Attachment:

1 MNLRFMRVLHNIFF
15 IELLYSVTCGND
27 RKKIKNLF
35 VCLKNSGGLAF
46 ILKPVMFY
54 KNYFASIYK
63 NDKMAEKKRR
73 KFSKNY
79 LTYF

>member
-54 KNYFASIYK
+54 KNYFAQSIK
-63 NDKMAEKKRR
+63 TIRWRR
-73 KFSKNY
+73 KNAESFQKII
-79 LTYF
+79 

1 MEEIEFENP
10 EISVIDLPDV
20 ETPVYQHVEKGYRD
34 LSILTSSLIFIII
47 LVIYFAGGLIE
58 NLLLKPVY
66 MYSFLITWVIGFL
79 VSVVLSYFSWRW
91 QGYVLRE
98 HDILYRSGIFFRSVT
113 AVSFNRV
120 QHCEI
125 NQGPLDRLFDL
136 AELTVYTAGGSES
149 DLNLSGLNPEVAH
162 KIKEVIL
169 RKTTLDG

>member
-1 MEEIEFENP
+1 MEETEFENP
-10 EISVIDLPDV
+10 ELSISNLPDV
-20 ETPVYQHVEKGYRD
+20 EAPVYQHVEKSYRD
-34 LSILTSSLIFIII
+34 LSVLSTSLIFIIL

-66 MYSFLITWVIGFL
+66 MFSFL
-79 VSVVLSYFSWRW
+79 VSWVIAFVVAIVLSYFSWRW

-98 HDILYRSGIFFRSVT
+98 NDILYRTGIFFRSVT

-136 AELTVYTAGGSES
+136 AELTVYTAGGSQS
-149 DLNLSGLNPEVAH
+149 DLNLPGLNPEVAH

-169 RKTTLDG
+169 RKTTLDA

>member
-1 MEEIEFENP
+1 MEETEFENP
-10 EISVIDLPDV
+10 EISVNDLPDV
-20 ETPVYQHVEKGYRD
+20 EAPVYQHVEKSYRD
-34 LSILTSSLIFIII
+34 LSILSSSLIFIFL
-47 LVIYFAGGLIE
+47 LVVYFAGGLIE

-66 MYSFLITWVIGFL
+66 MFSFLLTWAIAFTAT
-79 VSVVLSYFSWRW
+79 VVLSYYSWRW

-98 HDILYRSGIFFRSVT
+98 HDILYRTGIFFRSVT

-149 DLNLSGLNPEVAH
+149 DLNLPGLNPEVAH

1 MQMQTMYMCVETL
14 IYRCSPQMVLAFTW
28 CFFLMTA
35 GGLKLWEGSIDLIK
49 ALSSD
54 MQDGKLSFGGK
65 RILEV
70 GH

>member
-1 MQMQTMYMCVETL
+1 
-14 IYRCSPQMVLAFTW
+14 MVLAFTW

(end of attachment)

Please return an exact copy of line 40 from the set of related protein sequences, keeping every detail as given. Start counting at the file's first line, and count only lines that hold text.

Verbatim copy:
+10 ELSISNLPDV